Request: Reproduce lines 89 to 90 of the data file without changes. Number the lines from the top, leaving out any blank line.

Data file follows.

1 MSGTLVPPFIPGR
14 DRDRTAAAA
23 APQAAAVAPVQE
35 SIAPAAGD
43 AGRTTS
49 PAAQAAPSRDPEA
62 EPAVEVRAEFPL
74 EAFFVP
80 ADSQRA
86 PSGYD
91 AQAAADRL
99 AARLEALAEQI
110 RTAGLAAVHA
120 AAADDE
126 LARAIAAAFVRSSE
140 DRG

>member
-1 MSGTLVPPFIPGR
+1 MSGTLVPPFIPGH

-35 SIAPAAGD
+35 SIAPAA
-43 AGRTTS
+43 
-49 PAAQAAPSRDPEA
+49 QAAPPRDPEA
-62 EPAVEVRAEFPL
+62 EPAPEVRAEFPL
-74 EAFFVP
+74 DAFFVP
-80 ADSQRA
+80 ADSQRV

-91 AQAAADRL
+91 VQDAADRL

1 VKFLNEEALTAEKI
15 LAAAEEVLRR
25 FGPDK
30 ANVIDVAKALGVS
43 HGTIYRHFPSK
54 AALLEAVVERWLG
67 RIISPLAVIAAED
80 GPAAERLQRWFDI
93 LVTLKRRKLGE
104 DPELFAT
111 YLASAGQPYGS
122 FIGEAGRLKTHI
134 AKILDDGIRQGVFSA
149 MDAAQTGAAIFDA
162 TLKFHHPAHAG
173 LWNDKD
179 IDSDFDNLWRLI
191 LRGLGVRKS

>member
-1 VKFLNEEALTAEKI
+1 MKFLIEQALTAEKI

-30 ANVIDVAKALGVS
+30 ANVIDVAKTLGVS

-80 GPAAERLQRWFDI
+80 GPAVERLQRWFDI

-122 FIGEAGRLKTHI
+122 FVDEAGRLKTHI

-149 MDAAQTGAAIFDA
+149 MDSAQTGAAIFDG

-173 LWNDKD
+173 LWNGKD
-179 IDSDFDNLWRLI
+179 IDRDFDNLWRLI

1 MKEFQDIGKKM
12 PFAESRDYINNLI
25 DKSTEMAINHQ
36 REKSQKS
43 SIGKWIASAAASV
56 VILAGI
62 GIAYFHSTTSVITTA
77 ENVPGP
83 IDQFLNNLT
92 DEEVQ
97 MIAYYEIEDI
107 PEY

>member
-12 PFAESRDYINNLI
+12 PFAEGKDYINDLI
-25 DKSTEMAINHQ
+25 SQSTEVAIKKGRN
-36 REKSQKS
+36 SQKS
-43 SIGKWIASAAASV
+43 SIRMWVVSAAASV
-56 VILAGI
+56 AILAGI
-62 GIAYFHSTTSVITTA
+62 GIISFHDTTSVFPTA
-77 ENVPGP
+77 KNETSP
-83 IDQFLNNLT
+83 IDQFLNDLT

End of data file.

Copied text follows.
+56 AILAGI
-62 GIAYFHSTTSVITTA